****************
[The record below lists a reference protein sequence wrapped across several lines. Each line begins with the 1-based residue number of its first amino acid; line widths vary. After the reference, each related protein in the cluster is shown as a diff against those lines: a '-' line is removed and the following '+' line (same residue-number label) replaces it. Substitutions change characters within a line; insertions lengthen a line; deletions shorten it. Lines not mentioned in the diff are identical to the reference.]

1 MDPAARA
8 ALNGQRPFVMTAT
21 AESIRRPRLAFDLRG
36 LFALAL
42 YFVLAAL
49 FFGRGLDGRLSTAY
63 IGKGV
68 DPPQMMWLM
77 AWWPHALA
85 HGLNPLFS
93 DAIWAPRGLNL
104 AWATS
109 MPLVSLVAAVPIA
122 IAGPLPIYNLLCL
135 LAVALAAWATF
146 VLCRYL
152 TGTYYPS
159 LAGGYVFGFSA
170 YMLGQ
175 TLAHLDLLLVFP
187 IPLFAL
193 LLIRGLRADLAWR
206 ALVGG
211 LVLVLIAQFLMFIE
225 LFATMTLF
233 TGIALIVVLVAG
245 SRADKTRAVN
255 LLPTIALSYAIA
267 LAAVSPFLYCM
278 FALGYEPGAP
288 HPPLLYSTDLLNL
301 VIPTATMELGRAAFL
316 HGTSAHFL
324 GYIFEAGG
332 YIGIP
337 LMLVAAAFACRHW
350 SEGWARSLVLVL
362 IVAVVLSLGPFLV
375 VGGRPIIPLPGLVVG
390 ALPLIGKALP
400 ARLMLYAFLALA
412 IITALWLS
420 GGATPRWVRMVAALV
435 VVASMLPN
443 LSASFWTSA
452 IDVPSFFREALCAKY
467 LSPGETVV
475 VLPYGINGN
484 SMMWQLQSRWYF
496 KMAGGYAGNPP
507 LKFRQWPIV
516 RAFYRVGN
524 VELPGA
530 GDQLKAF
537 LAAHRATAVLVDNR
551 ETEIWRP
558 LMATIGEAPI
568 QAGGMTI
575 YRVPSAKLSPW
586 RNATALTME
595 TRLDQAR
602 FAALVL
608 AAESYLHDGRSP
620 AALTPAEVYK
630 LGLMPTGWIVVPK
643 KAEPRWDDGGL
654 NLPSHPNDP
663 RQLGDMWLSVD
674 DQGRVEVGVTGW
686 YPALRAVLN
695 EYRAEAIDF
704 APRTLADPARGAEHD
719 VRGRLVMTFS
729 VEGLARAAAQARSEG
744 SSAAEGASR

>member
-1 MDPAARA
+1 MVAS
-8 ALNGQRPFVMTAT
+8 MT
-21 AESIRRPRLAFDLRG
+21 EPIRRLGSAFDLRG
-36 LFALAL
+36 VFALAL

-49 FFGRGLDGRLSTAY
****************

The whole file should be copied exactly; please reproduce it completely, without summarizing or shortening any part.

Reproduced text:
[The record below lists a reference protein sequence wrapped across several lines. Each line begins with the 1-based residue number of its first amino acid; line widths vary. After the reference, each related protein in the cluster is shown as a diff against those lines: a '-' line is removed and the following '+' line (same residue-number label) replaces it. Substitutions change characters within a line; insertions lengthen a line; deletions shorten it. Lines not mentioned in the diff are identical to the reference.]

1 MDPAARA
8 ALNGQRPFVMTAT
21 AESIRRPRLAFDLRG
36 LFALAL
42 YFVLAAL
49 FFGRGLDGRLSTAY
63 IGKGV
68 DPPQMMWLM
77 AWWPHALA
85 HGLNPLFS
93 DAIWAPRGLNL
104 AWATS
109 MPLVSLVAAVPIA
122 IAGPLPIYNLLCL
135 LAVALAAWATF
146 VLCRYL
152 TGTYYPS
159 LAGGYVFGFSA
170 YMLGQ
175 TLAHLDLLLVFP
187 IPLFAL
193 LLIRGLRADLAWR
206 ALVGG
211 LVLVLIAQFLMFIE
225 LFATMTLF
233 TGIALIVVLVAG
245 SRADKTRAVN
255 LLPTIALSYAIA
267 LAAVSPFLYCM
278 FALGYEPGAP
288 HPPLLYSTDLLNL
301 VIPTATMELGRAAFL
316 HGTSAHFL
324 GYIFEAGG
332 YIGIP
337 LMLVAAAFACRHW
350 SEGWARSLVLVL
362 IVAVVLSLGPFLV
375 VGGRPIIPLPGLVVG
390 ALPLIGKALP
400 ARLMLYAFLALA
412 IITALWLS
420 GGATPRWVRMVAALV
435 VVASMLPN
443 LSASFWTSA
452 IDVPSFFREALCAKY
467 LSPGETVV
475 VLPYGINGN
484 SMMWQLQSRWYF
496 KMAGGYAGNPP
507 LKFRQWPIV
516 RAFYRVGN
524 VELPGA
530 GDQLKAF
537 LAAHRATAVLVDNR
551 ETEIWRP
558 LMATIGEAPI
568 QAGGMTI
575 YRVPSAKLSPW
586 RNATALTME
595 TRLDQAR
602 FAALVL
608 AAESYLHDGRSP
620 AALTPAEVYK
630 LGLMPTGWIVVPK
643 KAEPRWDDGGL
654 NLPSHPNDP
663 RQLGDMWLSVD
674 DQGRVEVGVTGW
686 YPALRAVLN
695 EYRAEAIDF
704 APRTLADPARGAEHD
719 VRGRLVMTFS
729 VEGLARAAAQARSEG
744 SSAAEGASR

>member
-1 MDPAARA
+1 MVAS
-8 ALNGQRPFVMTAT
+8 MT
-21 AESIRRPRLAFDLRG
+21 EPIRRLGSAFDLRG
-36 LFALAL
+36 VFALAL

-49 FFGRGLDGRLSTAY